Digital Economy Act: Online Infringement and Cost-Sharing Consultation

April 6, 2010

Even before the passing of the Digital Economy Act 2010, and notwithstanding reassurances about delayed implementation and ‘super-affirmative procedure, the Department for Business Innovation & Skills has pressed on with plans to deal with online infringement of copyright. It has issued a consultation paper which sets out the Government’s proposals for the sharing of costs relating to the initial obligations for addressing the problem of online infringement of copyright. The obligations are said to take forward Recommendation 39 of the Gowers Review of Intellectual Property (2006) which addressed the issue of illicit use of peer-to-peer file-sharing (P2P), the recent BIS consultations on possible regulatory options (2008 and 2009) and Action 13 of the Digital Britain Interim Report (2009).

The consultation has a specially truncated period. Consultation closes on 25 May and the paper indicates an intention for an Order to be in force by 20 July. Given that the Shadow culture secretary described the Bill as a ‘weak, dithering and incompetent attempt to breathe life into Britain’s digital economy’ and a ‘digital disappointment of colossal proportions’ and given also general Liberal Democrat opposition to the more controversial parts, the result of the General Election might impact on this timetable.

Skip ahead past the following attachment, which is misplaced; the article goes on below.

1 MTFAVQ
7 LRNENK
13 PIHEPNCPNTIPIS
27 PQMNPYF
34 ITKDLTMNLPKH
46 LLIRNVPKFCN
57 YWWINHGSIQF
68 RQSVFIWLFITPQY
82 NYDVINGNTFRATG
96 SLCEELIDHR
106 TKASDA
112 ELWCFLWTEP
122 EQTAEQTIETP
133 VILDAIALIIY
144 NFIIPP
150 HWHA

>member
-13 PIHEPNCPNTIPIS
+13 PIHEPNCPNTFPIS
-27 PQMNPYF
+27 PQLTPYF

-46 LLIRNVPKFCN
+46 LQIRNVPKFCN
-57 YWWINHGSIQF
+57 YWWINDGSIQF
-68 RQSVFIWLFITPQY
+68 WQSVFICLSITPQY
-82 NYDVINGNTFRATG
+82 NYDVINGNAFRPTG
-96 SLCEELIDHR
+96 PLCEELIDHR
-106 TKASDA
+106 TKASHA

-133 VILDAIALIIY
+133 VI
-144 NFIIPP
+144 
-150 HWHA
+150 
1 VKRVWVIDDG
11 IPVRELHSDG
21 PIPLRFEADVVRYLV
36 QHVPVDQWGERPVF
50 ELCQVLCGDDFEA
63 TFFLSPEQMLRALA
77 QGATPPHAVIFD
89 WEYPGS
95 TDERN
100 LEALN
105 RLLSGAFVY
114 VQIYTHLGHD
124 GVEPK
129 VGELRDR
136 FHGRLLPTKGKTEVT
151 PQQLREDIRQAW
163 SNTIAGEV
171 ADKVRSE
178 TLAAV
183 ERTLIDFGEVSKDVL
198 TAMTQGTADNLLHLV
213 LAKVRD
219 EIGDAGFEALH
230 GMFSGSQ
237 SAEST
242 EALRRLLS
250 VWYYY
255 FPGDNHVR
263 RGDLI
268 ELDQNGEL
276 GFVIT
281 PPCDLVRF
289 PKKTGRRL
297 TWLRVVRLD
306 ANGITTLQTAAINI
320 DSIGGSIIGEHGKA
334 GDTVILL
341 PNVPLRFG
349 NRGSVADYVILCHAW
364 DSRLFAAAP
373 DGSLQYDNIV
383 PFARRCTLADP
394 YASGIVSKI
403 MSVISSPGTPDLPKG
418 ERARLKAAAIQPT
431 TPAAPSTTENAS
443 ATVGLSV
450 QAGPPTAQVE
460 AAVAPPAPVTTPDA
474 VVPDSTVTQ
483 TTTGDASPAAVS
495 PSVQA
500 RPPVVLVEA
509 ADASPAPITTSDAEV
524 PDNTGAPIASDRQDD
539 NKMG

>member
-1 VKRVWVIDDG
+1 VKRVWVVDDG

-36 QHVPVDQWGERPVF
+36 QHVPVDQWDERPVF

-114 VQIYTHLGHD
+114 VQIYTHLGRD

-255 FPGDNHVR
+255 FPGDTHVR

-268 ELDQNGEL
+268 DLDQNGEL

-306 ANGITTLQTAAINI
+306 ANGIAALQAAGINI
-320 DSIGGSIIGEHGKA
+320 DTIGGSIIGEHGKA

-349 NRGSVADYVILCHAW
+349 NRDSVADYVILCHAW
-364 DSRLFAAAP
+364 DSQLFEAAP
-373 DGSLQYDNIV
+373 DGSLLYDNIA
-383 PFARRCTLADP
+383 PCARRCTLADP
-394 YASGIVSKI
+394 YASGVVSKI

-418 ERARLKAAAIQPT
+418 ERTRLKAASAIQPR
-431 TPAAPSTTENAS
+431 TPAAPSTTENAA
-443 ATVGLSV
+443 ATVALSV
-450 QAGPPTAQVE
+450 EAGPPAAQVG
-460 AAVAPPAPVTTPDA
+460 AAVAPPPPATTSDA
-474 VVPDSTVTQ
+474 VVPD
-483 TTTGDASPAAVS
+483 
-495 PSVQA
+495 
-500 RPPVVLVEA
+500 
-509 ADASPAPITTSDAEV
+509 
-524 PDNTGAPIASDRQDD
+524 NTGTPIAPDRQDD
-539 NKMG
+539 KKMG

The paper is available here.

SCL has made plans to offer a response to the paper. Scott Fairbairn is co-ordinating the SCL response. SCL members are invited to attend a meeting on Monday 19 April 2010 at CMS Cameron McKenna LLP in London at which a response on behalf the Society will be formulated. 

Readers might note that in the Second Reading debate, the Shadow Minister (Jeremy Hunt) made the following observations:
‘There are quite long time gaps before it will be possible for a Secretary of State to lay regulations before the House to allow, for example, for the suspension of internet accounts. There is a period of time during which we can come to understand the likely impact of these regulations and how they could be framed in order to avoid unintended consequences.
One thing that particularly concerned me about the drafting of the regulations at an earlier stage was the chilling possibility that a rights holder could contact an internet service provider directly and say, “We’re concerned about this website. If you don’t block access to it we’ll get a court order, and you’ll be lumbered with the costs because you haven’t behaved reasonably.” [Another MP] raised the issue of costs. It is very important to frame costs issues so that only where a court order has been properly obtained-in other words, where there has been due process-could access to a website be blocked.’